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Romania: Corruption index remains almost the same, but EU concerned about rule of law

For a number of years, Romania's anti-corruption prosecution was able to secure resounding convictions. The government has stopped that momentum, trying to muzzle the prosecution and ignoring the independent governing body of the judiciary. However, this does not yet translate into a lower score on Transparency International's Corruption Perception Index.

Top prosecutor's office under fire

Since prosecutors are very difficult to dismiss, the justice minister has come up with something else to get rid of overly independent magistrates at the top of the prosecution: scathing management evaluations. Such a procedure has previously been used to sack the head of the anti-corruption unit, Ms Kövesi. She, because of the convictions she got around, bred great hostility among the establishment. And now it is the turn of the head of the prosecution, Augustin Lazăr. His performance too, according to the minister, cannot pass muster. The government then proposes tamer replacements.

Timmermans angry over bills

The Romanian government has taken a number of controversial measures that, taken together, will make it more difficult to sentence corrupt politicians to hefty prison sentences. There have also been rumours for some time about an amnesty scheme in the pipeline for the convicted among them. Moreover, the government has taken advantage of the poor conditions in prisons to give inmates expanded opportunities for reduced sentences with compensation, instead of improving prison conditions.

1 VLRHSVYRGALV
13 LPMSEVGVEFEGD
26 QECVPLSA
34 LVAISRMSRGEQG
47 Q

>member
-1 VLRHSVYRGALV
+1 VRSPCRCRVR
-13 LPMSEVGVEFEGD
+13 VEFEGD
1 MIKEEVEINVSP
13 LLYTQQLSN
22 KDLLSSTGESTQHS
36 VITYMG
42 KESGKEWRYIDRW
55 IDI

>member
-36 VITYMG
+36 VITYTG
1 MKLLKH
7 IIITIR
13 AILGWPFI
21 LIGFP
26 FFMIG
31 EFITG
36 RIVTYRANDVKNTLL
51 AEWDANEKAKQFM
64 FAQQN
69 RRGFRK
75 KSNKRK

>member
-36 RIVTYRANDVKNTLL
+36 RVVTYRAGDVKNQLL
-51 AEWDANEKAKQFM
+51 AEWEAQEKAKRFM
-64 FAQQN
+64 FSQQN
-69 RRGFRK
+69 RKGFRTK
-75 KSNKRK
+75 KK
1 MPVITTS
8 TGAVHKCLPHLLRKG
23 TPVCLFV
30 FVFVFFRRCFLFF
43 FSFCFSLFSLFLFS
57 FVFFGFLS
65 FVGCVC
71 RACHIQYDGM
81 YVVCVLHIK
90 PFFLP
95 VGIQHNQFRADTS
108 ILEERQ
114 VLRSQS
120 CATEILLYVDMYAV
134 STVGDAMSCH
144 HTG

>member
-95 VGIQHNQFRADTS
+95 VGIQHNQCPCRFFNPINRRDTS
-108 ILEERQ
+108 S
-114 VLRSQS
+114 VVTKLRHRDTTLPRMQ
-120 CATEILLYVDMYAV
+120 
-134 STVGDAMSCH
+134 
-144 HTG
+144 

The European Commission is reacting negatively to these developments. The latest progress report on the rule of law in Romania was highly critical, and Vice-President Timmermans has repeatedly warned in the press that Romania risks slipping again after several years of progress. In a speech before the European Parliament, he complained that the Romanian parliament and government were not listening to him.

And that's right. You will not easily hear Romanian politicians beating the nationalist drum internationally, as Poland and Hungary do. But domestically, the response to EU pressure is to say loudly that they are not a vassal state and that sovereign Romania can decide for itself how to run its affairs.


Transparency International's newly released 2018 index, which measures perceptions of corruption, shows no substantial difference from last year. Among EU countries, Romania is now even above Hungary, Greece and Bulgaria on the list. However, with legislative proposals giving more leeway to corruption, it remains to be seen whether this will continue.

Image: Mihai Petre/Wikipedia